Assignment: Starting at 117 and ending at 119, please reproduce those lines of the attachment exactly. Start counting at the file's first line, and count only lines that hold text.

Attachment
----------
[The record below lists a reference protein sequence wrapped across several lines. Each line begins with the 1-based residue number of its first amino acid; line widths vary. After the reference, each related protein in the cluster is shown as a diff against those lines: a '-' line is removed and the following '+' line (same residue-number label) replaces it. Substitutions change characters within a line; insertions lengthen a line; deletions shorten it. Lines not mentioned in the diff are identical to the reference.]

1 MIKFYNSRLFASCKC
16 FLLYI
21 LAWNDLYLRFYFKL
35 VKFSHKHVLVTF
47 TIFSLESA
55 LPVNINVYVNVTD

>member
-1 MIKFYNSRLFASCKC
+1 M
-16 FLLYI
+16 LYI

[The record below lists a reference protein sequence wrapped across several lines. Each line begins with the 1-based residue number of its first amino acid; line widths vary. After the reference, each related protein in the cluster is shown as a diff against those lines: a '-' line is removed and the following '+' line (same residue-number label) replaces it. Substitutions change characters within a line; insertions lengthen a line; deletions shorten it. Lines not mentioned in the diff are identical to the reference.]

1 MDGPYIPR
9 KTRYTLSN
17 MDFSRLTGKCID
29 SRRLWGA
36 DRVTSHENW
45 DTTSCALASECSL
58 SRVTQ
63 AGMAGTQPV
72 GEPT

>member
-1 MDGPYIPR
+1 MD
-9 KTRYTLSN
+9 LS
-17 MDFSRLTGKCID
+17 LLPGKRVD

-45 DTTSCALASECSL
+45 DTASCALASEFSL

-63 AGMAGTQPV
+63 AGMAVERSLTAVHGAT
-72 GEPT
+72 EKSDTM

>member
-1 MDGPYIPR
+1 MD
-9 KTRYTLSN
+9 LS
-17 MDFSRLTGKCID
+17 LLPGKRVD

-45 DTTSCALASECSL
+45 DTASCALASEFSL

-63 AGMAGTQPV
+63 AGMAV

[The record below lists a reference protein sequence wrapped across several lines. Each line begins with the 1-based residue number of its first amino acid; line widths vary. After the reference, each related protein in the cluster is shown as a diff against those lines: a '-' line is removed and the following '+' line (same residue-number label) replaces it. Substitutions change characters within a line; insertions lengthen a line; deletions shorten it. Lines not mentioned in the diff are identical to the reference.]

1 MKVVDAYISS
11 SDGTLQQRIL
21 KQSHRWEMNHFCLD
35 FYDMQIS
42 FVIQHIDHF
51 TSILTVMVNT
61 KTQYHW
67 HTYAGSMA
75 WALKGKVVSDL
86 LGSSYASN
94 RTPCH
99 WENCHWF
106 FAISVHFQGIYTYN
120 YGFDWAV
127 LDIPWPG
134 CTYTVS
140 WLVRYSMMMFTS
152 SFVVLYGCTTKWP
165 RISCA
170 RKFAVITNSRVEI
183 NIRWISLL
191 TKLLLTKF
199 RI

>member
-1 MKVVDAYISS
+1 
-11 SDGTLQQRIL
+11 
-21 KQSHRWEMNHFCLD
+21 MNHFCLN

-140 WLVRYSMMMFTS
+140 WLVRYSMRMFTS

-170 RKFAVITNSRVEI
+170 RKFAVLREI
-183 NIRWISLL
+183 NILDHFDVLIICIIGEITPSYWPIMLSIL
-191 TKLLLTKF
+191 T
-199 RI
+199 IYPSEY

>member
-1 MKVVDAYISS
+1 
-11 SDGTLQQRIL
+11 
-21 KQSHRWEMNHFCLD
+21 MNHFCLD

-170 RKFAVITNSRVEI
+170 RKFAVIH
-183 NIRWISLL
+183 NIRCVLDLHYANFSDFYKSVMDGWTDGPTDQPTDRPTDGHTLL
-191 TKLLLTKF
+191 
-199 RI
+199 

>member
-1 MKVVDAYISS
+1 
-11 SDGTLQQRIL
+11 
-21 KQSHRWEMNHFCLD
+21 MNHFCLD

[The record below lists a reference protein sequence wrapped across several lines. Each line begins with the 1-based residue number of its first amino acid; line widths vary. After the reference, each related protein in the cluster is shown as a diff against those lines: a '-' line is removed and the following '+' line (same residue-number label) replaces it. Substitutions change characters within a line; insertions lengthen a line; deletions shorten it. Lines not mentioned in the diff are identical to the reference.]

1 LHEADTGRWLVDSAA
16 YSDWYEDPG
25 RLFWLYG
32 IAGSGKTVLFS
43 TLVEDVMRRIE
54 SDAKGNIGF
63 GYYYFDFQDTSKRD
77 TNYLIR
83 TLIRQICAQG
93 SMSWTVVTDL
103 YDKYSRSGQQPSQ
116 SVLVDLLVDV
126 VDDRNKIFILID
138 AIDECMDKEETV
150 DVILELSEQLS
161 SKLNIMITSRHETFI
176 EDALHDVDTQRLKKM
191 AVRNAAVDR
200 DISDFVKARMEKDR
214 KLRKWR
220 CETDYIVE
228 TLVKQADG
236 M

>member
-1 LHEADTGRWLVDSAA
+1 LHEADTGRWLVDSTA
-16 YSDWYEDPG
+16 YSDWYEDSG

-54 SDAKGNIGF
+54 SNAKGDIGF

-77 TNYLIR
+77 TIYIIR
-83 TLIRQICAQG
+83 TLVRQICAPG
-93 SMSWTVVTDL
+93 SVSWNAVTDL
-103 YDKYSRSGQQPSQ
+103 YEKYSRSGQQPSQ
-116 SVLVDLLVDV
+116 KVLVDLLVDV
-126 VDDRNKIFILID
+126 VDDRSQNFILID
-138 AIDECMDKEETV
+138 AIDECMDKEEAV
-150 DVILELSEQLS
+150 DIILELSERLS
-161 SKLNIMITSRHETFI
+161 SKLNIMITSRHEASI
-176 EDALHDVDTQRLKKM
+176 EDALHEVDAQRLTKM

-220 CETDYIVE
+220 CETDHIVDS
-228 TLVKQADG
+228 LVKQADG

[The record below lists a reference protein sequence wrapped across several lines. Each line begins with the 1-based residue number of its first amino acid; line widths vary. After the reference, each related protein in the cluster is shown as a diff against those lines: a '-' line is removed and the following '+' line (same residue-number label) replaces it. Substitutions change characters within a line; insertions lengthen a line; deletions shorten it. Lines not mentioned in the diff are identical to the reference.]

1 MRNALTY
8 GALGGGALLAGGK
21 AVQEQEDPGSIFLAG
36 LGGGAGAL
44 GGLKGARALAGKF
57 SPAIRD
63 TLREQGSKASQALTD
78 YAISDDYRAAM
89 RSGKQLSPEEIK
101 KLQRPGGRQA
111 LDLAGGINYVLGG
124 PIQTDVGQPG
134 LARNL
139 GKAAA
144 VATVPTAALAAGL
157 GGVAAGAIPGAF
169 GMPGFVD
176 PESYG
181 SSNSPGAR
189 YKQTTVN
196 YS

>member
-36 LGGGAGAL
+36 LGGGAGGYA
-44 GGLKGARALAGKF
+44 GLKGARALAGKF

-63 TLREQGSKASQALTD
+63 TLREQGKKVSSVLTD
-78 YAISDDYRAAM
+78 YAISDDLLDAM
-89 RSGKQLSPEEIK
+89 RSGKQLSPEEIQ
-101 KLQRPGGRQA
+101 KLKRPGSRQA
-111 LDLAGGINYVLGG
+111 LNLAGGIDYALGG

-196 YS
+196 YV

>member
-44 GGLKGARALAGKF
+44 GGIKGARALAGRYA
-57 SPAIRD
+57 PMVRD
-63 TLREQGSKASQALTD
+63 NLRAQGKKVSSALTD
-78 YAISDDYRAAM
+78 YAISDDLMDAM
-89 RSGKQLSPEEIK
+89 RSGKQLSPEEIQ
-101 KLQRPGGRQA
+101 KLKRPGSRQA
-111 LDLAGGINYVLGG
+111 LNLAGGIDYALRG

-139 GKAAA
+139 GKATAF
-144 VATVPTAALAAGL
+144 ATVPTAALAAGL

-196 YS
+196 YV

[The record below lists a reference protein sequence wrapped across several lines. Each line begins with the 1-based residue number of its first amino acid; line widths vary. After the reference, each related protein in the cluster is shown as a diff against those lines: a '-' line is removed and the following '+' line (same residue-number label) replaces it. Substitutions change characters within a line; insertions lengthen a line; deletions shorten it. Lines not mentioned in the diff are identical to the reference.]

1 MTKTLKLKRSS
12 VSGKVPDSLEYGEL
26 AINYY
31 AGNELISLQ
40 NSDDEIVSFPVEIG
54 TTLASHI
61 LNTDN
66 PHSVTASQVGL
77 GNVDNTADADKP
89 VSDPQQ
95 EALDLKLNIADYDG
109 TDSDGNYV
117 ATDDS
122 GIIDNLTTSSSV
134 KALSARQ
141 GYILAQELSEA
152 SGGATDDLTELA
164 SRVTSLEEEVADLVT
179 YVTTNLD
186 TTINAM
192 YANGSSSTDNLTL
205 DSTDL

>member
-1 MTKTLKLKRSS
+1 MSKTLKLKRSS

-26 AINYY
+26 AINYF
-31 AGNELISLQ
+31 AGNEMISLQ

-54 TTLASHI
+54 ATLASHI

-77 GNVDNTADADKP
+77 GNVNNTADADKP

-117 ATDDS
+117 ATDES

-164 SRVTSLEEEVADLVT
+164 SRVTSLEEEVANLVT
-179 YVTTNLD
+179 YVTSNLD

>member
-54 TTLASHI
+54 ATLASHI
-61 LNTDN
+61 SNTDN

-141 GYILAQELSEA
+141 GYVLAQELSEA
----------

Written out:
63 GYYYFDFQDTSKRD
77 TNYLIR
83 TLIRQICAQG